As the Tour de France’s first true “transitional” stage this year, stage 7 marked the longest stage of the 2019 edition at a monstrous 231 kilometres. If you are reading this write-up because other previous engagements prevented you from watching live or you simply fell asleep during the stage, count yourself lucky. As I write this, I’m left questioning myself on why I woke up with 100km from the finish. It truly was one of those stages where one could’ve turned on the television with 2km to go and not missed a thing. With that said, please do keep reading, because I promise I’ve gone to great lengths to make this worth something.
In a repeat of last year’s stage 7, Jumbo-Visma’s Dylan Groenewegen muscled his way to the top of the sprinters to win his first stage of the 2019 edition. Aussie pocket rocket Caleb Ewan walked away with yet another second place whilst the Hulk himself, Peter Sagan, continued to rack up sprint points by placing third. Trek-Segafredo’s youngster-in-yellow Giulio Ciccone retained his slim lead in the general classification while fan-favorite Tim Wellens earned yet another day in the famous spotty dots.
Rider of the Race
By far and wide, Dylan Groenewegen is my favorite sprinter in this year’s Tour de France field. While the JumboBees have a formidable sprint train for him, I imagine it is still mightily difficult to outwit Elia Viviani when QuickStep have two lead-out men in the final 700 meters. Yet, that’s what Groenewegen was able to accomplish today. For simply winning the stage, he’s the rider of the race!
Plus, the Bulldog of Amsterdam is perhaps the best ever cycling nickname in the current era of professional road race!
A Moment of Excitement
There was one moment of excitement that nearly uplifted everyone’s spirits and had an opportunity to change the narrative of this stage. After the intermediate sprint at 33km to go, CCC Team and Ag2r took the front of the peloton and raised the pace.
With the peloton already slightly split due to accelerations from the intermediate sprint, this rising pace quickly found some of the “top” general classification contenders dropped from the peloton.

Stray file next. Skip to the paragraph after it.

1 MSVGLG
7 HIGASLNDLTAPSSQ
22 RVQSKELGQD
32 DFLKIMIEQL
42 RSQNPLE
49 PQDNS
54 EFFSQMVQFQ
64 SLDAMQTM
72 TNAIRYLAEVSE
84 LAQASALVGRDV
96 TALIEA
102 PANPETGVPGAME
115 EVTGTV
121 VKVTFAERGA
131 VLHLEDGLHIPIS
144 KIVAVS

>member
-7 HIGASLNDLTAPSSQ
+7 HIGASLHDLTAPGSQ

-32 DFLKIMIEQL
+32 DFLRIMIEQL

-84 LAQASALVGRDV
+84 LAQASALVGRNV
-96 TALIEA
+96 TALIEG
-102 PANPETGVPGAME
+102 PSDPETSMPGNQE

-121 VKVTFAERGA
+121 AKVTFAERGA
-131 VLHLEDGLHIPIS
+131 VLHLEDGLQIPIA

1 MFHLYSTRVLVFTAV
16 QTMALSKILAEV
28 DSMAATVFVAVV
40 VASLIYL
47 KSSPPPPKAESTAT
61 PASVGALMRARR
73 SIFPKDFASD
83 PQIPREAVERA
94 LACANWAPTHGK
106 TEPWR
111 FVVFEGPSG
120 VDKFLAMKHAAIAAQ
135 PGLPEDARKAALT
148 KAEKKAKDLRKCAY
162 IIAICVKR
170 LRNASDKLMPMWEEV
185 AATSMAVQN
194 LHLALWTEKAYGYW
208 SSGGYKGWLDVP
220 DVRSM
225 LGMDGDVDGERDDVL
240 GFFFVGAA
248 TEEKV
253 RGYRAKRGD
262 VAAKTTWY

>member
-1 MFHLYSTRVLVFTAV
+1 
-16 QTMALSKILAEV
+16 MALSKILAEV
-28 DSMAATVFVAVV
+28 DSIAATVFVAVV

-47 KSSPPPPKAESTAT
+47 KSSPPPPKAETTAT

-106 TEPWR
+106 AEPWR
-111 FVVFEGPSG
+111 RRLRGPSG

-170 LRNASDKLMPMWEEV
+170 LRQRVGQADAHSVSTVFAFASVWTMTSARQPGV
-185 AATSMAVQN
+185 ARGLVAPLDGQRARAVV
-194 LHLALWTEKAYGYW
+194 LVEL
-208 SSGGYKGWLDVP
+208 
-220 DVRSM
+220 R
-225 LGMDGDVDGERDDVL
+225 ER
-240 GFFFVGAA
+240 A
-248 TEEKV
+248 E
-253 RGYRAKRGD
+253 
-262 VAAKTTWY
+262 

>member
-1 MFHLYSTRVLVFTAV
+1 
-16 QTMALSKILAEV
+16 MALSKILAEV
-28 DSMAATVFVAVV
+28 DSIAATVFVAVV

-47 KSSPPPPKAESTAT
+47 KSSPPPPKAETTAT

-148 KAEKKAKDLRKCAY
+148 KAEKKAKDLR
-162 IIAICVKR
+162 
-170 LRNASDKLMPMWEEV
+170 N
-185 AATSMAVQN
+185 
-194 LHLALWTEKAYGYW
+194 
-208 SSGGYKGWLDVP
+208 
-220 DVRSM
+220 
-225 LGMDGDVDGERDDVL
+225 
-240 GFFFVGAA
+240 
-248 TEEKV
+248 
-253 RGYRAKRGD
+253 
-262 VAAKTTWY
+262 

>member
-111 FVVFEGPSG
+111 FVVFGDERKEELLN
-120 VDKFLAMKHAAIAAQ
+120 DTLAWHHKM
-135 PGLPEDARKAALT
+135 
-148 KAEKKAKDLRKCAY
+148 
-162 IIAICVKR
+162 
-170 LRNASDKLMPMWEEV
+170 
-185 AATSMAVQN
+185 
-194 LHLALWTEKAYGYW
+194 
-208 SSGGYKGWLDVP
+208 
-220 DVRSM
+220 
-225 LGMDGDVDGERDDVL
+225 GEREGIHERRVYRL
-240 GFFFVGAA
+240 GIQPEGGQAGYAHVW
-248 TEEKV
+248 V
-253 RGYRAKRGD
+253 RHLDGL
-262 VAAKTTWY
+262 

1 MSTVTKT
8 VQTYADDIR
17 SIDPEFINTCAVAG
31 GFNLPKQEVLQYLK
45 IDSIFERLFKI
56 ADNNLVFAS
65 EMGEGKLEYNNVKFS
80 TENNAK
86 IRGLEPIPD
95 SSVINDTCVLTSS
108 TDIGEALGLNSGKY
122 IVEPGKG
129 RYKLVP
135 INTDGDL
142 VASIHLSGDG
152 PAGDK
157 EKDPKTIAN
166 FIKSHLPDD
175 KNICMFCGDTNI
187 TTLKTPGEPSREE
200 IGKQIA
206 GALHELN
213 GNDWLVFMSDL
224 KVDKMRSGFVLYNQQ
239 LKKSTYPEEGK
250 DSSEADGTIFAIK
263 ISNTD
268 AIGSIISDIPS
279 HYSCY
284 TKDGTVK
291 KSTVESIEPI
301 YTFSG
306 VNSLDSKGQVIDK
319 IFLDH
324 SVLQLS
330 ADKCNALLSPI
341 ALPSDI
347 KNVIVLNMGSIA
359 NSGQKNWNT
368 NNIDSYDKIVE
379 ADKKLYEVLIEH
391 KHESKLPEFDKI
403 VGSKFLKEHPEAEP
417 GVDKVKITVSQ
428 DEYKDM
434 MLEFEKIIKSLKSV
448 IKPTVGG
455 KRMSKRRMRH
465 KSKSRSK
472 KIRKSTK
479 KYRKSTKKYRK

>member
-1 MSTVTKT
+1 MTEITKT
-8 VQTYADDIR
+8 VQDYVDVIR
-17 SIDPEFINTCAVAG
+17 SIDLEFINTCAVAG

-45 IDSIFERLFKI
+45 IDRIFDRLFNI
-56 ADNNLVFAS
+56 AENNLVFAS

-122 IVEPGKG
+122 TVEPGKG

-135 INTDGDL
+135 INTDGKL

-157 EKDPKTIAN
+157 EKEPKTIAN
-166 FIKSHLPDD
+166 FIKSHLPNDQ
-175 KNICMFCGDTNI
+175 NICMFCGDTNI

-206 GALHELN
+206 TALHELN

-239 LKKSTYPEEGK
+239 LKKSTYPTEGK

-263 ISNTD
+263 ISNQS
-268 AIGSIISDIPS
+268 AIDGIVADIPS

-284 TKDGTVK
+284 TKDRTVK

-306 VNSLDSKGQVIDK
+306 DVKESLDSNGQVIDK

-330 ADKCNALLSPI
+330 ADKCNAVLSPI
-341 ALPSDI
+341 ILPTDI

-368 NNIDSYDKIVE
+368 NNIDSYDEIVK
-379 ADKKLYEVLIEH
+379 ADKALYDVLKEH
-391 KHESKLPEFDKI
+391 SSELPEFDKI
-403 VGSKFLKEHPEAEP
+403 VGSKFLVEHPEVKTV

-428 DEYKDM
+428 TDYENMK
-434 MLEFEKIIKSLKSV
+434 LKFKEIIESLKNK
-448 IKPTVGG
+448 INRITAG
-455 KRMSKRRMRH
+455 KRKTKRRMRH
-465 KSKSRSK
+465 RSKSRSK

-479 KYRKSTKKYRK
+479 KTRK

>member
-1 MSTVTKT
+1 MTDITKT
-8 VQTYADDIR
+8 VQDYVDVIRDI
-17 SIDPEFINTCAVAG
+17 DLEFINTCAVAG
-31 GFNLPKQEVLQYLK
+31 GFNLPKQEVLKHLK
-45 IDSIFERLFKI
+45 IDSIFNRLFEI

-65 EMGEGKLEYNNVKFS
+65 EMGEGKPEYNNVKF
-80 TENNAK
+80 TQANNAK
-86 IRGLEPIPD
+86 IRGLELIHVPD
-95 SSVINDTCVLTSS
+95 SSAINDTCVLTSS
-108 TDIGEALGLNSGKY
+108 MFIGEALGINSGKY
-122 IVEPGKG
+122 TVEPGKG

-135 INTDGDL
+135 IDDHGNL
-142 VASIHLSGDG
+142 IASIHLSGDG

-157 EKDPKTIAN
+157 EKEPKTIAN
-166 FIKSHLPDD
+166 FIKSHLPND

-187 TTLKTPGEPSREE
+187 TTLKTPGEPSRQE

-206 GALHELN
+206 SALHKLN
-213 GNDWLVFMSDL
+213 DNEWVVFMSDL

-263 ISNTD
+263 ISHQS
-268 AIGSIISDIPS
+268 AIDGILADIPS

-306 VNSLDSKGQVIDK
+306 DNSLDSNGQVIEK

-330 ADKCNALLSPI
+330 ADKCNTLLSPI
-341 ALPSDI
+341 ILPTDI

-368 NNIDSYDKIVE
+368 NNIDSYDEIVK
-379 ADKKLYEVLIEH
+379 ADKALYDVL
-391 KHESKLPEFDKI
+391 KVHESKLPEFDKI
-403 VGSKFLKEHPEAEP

Unfortunately for the race’s excitement, this situation was short lived. The peloton sat up and Movistar sent workhorses back to ensure Nairo Quintana can finish in 11th place overall in Paris. In a flash, the excitement was over.
The excitement may not have amounted to anything, but this brought me a few snickers. As Midge put it, this is #NatureBreakGate.
Tractors, Chateaus, Art…
When the race is more than 30 minutes behind it’s slowest schedule with plenty of kilometeres remaining the commentators, helicopter pilots, and motorbike cameramen have to fill the air time with something. So, allow me to present you the tractors, chateaux, and field art of stage 7.
The Final Word
Stage 7 – Top 5
1 Dylan Groenewegen (Team Jumbo-Visma) 6:02:44
2 Caleb Ewan (Lotto Soudal)
3 Peter Sagan (Bora-Hansgrohe)
4 Sonny Colbrelli (Bahrain-Merida)
5 Jasper Philipsen (UAE Team Emirates)
General Classification – Top 10
1 Guilio Ciccone (Trek-Segafredo) 23:14:55
2 Julian Alaphilippe (Decuninck-QuickStep) +0:06
3 Dylan Teuns (Bahrain-Merida) +0:32
4 George Bennet (Jumbo-Visma) +0:47
5 Geraint Thomas (Ineos) +0:49
6 Egan Bernal (Ineos) +0:53
7 Thibaut Pinot (Groupama-FDJ) +0:58
8 Steven Kruijswijk (Jumbo-Visma) +1:04
9 Michael Woods (EF Education First) +1:13
10 Rigoberto Uran (EF Education First) +1:15
All the Jerseys
Maillot Jaune: Giulio Ciccone (Trek-Segafredo)
Maillot Vert: Peter Sagan (BORA-hansgrohe)
Maillot Blanc: Giulio Ciccone(Trek-Segafredo)
King of the Mountains: Tim Wellens (Lotto Soudal)
For the full race review, go to cyclingnews
Header image: GETTY/Velo/Tim de Waele